Being a migrant forged the women’s sense of identity, interrelating with other identifiers such as race and color. In the public realm, visible difference – being women of color or wearing ethnic clothing such as a hijab – were reasons for being viewed as ‘other’.
Language was also hugely significant for the women. The level of the women’s fluency in the host language shaped their lives and their children’s. Improvements in language skills led to increased self-esteem and self-image, helping them to move towards integration and belonging.
By teasing out these key aspects of identity – being a migrant worker and being a domestic worker, and seeing how they intersect with other aspects of their lived experiences – we can better understand how the social construction of identity involves all of these categories.
Paid domestic work and collective solidarity
The women’s work situations were harsh, and they were pressured and pulled in different directions by agencies, employers and clients.
The work itself was mostly experienced as unrewarding, and in some cases, hateful. In Berlin almost all the women worked in elder care. In London and Istanbul it was more mixed. Women were mainly cleaners but also did elder care and child care. They enjoyed child care, loved the children, but often hated other work: ‘This makes me stressed and exhausted’, and ‘I hate cleaning.’
The work took its toll on the women, especially the over 40s, several of whom had serious health problems. These included a cracked pelvis, a herniated disk, and back surgery. For those with poor host country language skills, getting medical care was difficult.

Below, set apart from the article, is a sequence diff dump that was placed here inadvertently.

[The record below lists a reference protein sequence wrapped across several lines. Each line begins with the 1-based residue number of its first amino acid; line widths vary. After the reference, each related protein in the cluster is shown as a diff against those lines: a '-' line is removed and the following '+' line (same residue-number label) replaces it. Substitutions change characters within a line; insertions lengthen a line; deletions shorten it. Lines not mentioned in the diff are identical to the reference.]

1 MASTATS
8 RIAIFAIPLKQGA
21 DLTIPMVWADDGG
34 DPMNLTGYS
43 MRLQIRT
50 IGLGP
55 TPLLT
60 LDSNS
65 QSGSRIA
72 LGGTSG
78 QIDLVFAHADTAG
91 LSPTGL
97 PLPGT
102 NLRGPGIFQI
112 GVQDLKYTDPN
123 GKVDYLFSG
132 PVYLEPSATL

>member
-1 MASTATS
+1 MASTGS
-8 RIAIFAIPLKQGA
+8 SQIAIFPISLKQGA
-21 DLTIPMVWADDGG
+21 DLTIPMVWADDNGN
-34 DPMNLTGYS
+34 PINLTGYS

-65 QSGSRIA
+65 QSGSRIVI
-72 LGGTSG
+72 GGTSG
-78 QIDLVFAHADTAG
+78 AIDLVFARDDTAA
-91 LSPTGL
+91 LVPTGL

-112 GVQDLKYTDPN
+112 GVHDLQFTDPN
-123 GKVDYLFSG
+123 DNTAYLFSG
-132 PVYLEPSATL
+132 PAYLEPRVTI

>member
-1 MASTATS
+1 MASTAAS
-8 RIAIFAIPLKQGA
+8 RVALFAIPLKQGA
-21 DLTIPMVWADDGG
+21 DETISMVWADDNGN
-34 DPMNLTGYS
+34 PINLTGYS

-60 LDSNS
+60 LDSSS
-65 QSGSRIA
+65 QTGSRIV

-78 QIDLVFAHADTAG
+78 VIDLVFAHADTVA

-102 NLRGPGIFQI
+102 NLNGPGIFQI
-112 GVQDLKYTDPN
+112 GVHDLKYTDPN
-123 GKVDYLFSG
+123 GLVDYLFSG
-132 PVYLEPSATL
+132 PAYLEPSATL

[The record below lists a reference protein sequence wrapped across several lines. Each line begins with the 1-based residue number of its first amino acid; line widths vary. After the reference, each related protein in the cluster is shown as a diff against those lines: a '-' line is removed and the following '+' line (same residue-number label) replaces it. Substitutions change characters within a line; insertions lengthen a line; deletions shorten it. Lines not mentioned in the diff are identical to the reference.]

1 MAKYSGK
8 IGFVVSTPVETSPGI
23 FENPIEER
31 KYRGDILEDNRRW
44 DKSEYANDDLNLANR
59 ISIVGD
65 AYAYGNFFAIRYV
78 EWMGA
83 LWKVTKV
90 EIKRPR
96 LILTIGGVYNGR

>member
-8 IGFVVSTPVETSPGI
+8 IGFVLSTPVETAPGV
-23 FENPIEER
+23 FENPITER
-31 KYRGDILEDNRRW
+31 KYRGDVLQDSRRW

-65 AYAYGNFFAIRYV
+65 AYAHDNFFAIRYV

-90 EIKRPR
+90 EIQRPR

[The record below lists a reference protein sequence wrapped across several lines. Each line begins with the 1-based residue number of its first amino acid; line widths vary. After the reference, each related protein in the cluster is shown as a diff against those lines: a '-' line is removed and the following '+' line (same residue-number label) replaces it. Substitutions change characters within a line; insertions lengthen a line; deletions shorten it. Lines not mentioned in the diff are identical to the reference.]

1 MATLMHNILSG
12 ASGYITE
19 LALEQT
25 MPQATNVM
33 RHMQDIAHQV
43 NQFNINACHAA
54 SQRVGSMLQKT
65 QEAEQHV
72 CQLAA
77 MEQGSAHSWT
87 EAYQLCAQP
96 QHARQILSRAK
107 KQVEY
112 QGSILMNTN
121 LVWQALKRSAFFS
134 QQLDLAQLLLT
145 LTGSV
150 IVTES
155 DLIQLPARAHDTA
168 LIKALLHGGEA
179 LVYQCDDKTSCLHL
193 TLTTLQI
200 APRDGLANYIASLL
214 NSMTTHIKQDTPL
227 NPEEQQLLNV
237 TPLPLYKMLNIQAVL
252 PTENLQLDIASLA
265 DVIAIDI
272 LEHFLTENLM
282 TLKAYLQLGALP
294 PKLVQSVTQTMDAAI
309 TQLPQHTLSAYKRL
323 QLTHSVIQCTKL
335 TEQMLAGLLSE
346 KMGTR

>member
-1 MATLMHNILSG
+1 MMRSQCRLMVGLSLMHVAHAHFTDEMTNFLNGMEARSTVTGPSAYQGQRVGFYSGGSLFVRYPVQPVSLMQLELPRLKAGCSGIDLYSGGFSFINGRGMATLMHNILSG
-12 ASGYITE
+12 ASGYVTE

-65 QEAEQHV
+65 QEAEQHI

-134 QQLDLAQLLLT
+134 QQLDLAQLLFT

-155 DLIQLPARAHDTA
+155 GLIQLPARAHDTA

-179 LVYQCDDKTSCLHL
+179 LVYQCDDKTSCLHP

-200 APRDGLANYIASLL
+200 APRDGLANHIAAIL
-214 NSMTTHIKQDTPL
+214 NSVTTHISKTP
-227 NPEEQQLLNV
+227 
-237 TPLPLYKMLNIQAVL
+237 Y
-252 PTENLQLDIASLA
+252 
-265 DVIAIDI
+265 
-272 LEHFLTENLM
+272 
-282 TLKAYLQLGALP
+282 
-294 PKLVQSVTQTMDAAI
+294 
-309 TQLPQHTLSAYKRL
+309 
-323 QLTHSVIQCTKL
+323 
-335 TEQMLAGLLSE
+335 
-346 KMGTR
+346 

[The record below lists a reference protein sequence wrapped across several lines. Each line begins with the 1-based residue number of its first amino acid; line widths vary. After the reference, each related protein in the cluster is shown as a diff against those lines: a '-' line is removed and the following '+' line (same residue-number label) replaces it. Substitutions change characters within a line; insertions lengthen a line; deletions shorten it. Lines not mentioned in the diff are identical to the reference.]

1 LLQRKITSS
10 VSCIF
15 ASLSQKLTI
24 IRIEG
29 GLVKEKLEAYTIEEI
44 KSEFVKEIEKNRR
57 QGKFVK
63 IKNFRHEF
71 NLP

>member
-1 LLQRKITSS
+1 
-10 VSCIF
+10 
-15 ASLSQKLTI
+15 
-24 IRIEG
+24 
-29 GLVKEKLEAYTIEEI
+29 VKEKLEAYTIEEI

Unlike women who work in factories or offices, domestic workers must do this job alone or in non-collectivized workplaces without socializing with their workmates. In Berlin the women did meet to discuss and compare their pay and their work. But elsewhere, especially in London, they tended to stick with their own ethnic communities. These were often based on diaspora, identity, race and ethnicity, politics and religion.
While important for belonging and identity, they can become excluding, shutting out gender or class-based organizing. Also, where employers are part of the same ethnic enclave this can lead to ‘exploitative solidarity’ as we saw among Armenian women in Istanbul.
Among the women in our study, informal collective organizing was mainly at the early stages. They did not know much about the trade unions they could join, and the unions found them ‘difficult to organize’. In Berlin they needed an address and a bank account to join a union; not something that migrants have, especially in the early days.
Traditional unions are not unaware of the problems, but as the Turkish president of one union pointed out, individualized domestic work with a high level of labor turnover, would have any highly structured labor movement struggling.
And in some communities patriarchal and religious norms required consent from male kin to join unions. Nevertheless, there were women who, once introduced to the idea, showed keenness to join and become active.
Gaye Yilmaz, Boğaziçi University, Istanbul and Sue Ledwith, Ruskin College, Oxford. Their new book, Migration and Domestic Work: The Collective Organisation of Women and their Voices from the City (Palgrave Macmillan) is out now.